Save The Statue, Save The Village
Nature VS Science is an age-old duel that’s been around for as long as I can remember. From fantasy epics showcasing magic against machines, to Final Fantasy VII’s profound message about Mother Nature, this timeless theme about saving our planet and nurturing what we have continues to be a prominent and important topic. Step forward Pachamama, armed with a unique aesthetic and a big message at the heart of its animated tale. Although the story is a little simplistic, kids are sure to love the vibrancy and charm in this one, with a message as much for their generation as it is for ours.
The film follows the life of a young boy living in a remote village within the beautiful Andes Mountains in South America. With dreams of one day becoming a shaman, Tepulpai finds himself embarking on a perilous and wondrous quest across the mountains, tasked with retrieving an ancient, sacred statue stolen by Incas. From here, the rest of the film follows a pretty predictable path as Tepulpai grows and evolves, eventually seeing himself facing a greater threat in the form of foreign invaders.
Throughout the film there’s a continuous message around saving our planet, accentuated by the numerous beautiful shots of the moon, sun and gorgeous landscape. The art team have done a great job bringing the world to life too and every part of this picture is bursting with life. It’s an aesthetic that’s very reminisce of that seen in the 2014 video game Broken Age and it works equally as well here too, adding a unique charm and style to this picture.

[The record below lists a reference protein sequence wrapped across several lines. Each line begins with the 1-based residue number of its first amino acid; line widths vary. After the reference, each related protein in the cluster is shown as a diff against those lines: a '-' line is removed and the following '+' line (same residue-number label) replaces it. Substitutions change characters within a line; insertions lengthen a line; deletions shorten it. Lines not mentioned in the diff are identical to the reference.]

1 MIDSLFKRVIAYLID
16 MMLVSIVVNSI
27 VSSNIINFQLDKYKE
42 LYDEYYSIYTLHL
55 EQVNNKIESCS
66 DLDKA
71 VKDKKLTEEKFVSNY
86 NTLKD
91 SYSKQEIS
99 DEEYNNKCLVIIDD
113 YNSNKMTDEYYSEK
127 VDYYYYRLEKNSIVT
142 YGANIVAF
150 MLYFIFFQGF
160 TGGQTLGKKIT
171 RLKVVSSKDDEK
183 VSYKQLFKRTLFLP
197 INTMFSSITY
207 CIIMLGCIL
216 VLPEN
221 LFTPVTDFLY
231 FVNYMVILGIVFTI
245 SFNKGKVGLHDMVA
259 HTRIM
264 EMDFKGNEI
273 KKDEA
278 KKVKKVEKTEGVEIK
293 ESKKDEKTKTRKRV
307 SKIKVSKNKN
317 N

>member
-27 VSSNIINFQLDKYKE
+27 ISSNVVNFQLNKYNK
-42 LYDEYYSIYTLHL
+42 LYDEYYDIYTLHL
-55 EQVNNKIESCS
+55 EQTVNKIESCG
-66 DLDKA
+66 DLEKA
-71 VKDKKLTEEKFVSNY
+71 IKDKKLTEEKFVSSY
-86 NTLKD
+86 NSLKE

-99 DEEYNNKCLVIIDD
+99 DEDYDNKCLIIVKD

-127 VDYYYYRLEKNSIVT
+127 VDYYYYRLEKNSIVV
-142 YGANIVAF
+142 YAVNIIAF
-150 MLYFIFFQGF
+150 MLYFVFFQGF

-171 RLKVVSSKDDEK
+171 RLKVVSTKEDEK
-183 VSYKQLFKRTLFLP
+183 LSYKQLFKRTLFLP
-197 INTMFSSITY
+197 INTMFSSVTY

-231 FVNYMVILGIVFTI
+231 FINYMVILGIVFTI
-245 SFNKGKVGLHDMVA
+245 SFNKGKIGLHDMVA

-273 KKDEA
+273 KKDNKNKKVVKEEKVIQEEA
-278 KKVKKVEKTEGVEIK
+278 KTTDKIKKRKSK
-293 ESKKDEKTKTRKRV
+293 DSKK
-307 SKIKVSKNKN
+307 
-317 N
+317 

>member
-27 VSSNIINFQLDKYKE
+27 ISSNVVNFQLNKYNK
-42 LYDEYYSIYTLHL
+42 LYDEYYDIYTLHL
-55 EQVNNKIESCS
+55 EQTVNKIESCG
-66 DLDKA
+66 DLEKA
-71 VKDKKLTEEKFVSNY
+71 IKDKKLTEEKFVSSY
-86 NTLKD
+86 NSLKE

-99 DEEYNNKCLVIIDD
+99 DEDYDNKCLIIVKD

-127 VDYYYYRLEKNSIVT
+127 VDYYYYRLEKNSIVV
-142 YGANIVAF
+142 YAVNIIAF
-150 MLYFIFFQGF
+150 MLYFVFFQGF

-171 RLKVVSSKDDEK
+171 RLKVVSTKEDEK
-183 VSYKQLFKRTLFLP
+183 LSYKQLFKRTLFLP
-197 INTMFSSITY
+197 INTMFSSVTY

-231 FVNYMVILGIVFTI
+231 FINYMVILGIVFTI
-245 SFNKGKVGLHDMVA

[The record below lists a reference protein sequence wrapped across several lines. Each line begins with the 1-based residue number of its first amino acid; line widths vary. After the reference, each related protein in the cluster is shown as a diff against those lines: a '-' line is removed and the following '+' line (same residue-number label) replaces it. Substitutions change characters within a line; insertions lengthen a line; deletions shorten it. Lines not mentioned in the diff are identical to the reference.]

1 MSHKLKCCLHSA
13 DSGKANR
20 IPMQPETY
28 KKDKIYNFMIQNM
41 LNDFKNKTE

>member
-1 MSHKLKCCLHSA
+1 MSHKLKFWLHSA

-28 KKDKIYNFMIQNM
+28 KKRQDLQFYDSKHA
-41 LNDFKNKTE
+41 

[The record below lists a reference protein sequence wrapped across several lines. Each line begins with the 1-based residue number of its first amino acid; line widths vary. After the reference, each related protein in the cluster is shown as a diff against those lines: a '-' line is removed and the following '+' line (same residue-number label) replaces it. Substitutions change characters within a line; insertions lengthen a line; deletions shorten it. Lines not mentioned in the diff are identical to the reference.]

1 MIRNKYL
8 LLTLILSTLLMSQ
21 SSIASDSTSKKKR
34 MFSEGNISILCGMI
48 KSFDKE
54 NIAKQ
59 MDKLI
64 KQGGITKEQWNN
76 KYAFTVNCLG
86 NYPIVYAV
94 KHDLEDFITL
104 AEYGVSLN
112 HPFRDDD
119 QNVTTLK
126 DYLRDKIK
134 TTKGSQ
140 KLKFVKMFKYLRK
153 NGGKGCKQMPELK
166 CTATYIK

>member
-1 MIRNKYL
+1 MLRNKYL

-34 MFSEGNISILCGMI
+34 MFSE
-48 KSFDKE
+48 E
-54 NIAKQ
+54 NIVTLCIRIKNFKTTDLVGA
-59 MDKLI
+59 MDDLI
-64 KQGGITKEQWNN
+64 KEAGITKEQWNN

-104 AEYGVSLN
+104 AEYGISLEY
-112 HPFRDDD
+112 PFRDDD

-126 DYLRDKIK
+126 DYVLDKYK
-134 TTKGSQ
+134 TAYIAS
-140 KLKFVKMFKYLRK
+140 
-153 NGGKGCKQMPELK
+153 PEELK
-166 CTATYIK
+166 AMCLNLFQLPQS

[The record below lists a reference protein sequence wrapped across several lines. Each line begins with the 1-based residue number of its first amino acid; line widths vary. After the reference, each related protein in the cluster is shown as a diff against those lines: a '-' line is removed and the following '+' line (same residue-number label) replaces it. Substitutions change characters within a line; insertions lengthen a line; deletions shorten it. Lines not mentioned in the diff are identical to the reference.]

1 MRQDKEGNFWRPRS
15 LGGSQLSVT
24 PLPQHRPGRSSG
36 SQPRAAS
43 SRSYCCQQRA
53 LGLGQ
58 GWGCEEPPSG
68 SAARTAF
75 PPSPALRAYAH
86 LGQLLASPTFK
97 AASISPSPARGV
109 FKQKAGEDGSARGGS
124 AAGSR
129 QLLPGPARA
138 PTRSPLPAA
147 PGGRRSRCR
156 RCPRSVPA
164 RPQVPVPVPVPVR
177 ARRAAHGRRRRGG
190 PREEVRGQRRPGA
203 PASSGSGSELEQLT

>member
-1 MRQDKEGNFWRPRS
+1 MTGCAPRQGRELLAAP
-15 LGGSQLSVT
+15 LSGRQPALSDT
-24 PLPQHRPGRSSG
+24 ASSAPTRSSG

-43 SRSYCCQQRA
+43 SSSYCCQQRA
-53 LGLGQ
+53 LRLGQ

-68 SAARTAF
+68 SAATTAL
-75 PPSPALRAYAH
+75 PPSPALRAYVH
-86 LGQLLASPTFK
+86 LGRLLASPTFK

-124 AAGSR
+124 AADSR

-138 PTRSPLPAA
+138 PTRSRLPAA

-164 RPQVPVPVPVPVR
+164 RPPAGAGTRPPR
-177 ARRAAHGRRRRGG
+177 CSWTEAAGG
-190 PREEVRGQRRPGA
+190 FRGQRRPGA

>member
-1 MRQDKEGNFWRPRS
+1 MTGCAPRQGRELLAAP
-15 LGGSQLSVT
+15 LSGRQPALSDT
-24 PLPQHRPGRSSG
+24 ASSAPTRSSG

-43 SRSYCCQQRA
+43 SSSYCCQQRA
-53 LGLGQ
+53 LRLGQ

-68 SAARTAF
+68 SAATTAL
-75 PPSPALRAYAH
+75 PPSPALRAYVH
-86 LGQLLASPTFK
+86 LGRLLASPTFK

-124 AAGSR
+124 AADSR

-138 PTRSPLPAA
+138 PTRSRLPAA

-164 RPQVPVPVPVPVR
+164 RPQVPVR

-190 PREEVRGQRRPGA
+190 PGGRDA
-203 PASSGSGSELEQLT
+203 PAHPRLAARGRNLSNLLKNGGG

Yes the message is a little heavy-handed, yes the characters are a bit archetypal but to be honest, it’s an important message and one worth sharing again. This is the sort of film kids will enjoy and although Tepulpai and Naïra lack the charisma Pixel characters have in abundance, they’re easy characters to warm to nonetheless and do well to bring the story to life.
Although the ending feels a bit rushed and things are left neatly wrapped up with a Hollywood-esque bow, there’s enough here to make Pachamama a wonderful little film, one that does an excellent job reinforcing the themes at the heart of the picture. I adore this art style too and while the film is unlikely to be an animated title remembered for years to come, it’s enjoyable enough to watch and one you should definitely consider watching with the kids.